A good, simple, solid tagging extension for ActiveRecord.
This was built partly as a proof-of-concept, and partly to see how a tagging gem could work when it's not all stuffed within models, and partly just because I wanted a simpler tagging library. If you want to know more, read this blog post.
Get it into your Gemfile - and don't forget the version constraint!
gem 'gutentag', '~> 0.7.0'
Next: your tags get persisted to your database, so let's import and run the migrations to get the tables set up:
rake gutentag:install:migrations rake db:migrate
If you want to use Gutentag outside of Rails, you can. However, this means you lose the migration import rake task. As a workaround, here's the expected schema (as of 0.7.0):
create_table :gutentag_taggings do |t| t.integer :tag_id, :null => false t.integer :taggable_id, :null => false t.string :taggable_type, :null => false t.timestamps :null => false end add_index :gutentag_taggings, :tag_id add_index :gutentag_taggings, [:taggable_type, :taggable_id] add_index :gutentag_taggings, [:taggable_type, :taggable_id, :tag_id], :unique => true, :name => 'unique_taggings' create_table :gutentag_tags do |t| t.string :name, :null => false t.integer :taggings_count, :null => false, :default => 0 t.timestamps :null => false end add_index :gutentag_tags, :name, :unique => true add_index :gutentag_tags, :taggings_count
Rails 4.2 is supported as of Gutentag 0.6.0 - but please note that due to internal changes in ActiveRecord, changes to tag_names will no longer be tracked by your model's dirty state. This feature will continue to work in Rails 3.2 through to 4.1 though.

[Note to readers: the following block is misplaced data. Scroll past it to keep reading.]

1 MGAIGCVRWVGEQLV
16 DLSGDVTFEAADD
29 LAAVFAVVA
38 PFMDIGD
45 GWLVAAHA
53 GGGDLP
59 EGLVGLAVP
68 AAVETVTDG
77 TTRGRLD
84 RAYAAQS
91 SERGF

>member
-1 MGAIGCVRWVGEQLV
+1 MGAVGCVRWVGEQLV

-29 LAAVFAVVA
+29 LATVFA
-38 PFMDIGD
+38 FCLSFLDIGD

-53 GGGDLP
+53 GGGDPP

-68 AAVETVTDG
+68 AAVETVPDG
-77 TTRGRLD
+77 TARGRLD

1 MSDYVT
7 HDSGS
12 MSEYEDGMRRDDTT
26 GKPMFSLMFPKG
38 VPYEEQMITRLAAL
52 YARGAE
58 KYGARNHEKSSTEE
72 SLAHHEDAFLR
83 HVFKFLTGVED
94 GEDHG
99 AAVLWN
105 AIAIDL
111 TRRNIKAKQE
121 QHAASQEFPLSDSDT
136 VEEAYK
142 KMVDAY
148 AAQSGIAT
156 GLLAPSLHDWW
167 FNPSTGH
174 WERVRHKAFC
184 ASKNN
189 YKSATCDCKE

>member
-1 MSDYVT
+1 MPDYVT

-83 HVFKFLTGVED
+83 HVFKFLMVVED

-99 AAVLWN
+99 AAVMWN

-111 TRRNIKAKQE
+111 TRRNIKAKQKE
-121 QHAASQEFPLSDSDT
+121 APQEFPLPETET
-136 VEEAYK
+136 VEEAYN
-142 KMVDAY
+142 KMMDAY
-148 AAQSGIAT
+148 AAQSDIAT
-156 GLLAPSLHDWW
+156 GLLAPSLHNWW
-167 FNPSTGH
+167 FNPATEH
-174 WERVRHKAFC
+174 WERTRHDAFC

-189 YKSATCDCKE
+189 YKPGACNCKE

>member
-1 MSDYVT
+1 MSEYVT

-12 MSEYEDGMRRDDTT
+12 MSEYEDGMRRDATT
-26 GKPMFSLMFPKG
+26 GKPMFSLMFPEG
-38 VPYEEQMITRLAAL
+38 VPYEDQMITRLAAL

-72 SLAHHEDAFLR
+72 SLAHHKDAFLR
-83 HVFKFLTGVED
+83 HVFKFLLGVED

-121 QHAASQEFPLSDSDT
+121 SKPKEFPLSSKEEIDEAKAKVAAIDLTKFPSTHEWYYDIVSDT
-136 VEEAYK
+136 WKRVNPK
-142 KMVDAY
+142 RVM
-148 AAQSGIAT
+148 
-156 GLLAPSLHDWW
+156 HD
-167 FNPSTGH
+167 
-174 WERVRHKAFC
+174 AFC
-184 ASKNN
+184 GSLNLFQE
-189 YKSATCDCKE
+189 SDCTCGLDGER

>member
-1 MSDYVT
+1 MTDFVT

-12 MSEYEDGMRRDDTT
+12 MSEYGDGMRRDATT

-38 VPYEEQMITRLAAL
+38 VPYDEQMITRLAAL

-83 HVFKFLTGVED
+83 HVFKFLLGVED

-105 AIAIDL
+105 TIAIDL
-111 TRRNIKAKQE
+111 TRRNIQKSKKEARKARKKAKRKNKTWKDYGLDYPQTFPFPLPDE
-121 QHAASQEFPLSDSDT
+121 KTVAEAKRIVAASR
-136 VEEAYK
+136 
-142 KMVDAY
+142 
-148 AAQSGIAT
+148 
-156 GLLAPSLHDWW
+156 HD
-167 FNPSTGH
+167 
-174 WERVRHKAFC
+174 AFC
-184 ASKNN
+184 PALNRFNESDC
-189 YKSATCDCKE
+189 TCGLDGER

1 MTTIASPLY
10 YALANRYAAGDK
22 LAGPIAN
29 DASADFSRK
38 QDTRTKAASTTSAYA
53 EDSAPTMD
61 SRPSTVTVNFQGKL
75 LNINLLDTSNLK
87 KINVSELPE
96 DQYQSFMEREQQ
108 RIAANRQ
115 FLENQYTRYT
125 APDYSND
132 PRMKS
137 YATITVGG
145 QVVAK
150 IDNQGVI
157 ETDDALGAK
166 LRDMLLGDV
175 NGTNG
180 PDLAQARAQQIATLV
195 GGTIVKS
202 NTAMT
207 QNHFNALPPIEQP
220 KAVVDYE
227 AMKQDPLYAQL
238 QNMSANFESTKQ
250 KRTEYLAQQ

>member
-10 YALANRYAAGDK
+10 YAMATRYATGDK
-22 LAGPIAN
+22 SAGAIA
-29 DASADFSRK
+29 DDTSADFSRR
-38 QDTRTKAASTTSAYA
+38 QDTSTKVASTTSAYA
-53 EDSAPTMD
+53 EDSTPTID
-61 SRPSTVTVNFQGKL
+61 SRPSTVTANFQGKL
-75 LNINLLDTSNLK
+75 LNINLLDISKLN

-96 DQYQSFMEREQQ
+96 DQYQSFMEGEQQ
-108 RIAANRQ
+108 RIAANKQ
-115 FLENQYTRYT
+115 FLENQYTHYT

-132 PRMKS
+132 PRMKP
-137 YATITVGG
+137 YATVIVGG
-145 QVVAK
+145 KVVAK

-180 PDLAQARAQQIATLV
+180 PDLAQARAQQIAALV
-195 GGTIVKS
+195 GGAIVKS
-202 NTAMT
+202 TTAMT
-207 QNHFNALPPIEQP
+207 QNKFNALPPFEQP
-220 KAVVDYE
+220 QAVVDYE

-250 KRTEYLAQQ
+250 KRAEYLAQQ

Between 0.4.0 and 0.5.0, Gutentag switched table names from
gutentag_taggings. This has been done to avoid conflicting with the more generic table names that may exist in Rails apps already.
If you were using Gutentag 0.4.0 (or older) and now want to upgrade, you'll need to create a migration manually that renames these tables:
rename_table :tags, :gutentag_tags rename_table :taggings, :gutentag_taggings
The first step is easy: add the tag associations to whichever models should have tags (in these examples, the Article model):
class Article < ActiveRecord::Base # ... has_many_tags # ... end
That's all it takes to get a tags association on each article. Of course, populating tags can be a little frustrating, unless you want to manage Gutentag::Tag instances yourself? As an alternative, just use the tag_names accessor to get/set tags via string representations.
article.tag_names #=> ['pancakes', 'melbourne', 'ruby'] article.tag_names << 'portland' article.tag_names #=> ['pancakes', 'melbourne', 'ruby', 'portland'] article.tag_names -= ['ruby'] article.tag_names #=> ['pancakes', 'melbourne', 'portland']
Changes to tag_names are not persisted immediately - you must save your taggable object to have the tag changes reflected in your database:
article.tag_names << 'ruby' article.save
You can also query for instances with specified tags. This is OR logic, not AND - it'll match any instances that have any of the tags or tag names.
Article.tagged_with('tag1', 'tag2') Article.tagged_with(Gutentag::Tag.where(name: ['tag1', 'tag2']) # => [#<Article id: "123">]
Please note that this project now has a Contributor Code of Conduct. By participating in this project you agree to abide by its terms.
Copyright (c) 2013-2015, Gutentag is developed and maintained by Pat Allan, and is released under the open MIT Licence.